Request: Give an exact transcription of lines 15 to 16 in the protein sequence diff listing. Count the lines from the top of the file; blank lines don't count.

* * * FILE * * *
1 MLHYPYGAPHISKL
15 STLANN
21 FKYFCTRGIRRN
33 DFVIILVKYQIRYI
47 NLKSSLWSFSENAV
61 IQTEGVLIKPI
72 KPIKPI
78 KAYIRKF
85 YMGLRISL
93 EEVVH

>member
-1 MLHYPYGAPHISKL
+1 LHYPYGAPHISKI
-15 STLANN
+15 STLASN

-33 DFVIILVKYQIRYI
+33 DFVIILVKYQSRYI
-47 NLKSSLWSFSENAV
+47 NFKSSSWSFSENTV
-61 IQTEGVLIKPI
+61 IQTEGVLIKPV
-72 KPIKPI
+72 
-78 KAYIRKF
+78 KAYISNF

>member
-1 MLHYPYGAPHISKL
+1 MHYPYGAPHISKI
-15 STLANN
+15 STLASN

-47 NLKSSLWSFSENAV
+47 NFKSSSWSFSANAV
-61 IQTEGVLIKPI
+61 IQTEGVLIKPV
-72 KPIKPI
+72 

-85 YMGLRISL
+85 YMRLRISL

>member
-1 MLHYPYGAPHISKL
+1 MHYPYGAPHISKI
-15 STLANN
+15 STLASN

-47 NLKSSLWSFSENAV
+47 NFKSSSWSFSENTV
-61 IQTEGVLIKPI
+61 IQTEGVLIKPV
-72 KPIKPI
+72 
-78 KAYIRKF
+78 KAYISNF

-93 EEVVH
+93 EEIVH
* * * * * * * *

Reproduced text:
+15 STLASN

-33 DFVIILVKYQIRYI